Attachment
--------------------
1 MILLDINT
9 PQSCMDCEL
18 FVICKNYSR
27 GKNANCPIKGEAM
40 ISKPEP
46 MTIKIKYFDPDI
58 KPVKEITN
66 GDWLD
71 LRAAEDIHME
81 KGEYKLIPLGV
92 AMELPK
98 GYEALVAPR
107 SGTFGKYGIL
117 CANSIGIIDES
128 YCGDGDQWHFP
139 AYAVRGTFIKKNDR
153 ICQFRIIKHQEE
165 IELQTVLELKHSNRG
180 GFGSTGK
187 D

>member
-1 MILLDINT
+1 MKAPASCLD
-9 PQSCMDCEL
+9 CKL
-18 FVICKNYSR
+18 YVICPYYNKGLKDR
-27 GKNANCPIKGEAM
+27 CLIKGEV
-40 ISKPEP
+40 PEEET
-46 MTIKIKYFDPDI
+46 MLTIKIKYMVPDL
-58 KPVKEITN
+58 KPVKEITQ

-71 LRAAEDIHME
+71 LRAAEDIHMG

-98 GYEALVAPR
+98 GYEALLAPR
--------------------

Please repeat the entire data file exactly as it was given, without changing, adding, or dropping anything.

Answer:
1 MILLDINT
9 PQSCMDCEL
18 FVICKNYSR
27 GKNANCPIKGEAM
40 ISKPEP
46 MTIKIKYFDPDI
58 KPVKEITN
66 GDWLD
71 LRAAEDIHME
81 KGEYKLIPLGV
92 AMELPK
98 GYEALVAPR
107 SGTFGKYGIL
117 CANSIGIIDES
128 YCGDGDQWHFP
139 AYAVRGTFIKKNDR
153 ICQFRIIKHQEE
165 IELQTVLELKHSNRG
180 GFGSTGK
187 D

>member
-1 MILLDINT
+1 MKAPASCLD
-9 PQSCMDCEL
+9 CKL
-18 FVICKNYSR
+18 YVICPYYNKGLKDR
-27 GKNANCPIKGEAM
+27 CLIKGEV
-40 ISKPEP
+40 PEEET
-46 MTIKIKYFDPDI
+46 MLTIKIKYMVPDL
-58 KPVKEITN
+58 KPVKEITQ

-71 LRAAEDIHME
+71 LRAAEDIHMG

-98 GYEALVAPR
+98 GYEALLAPR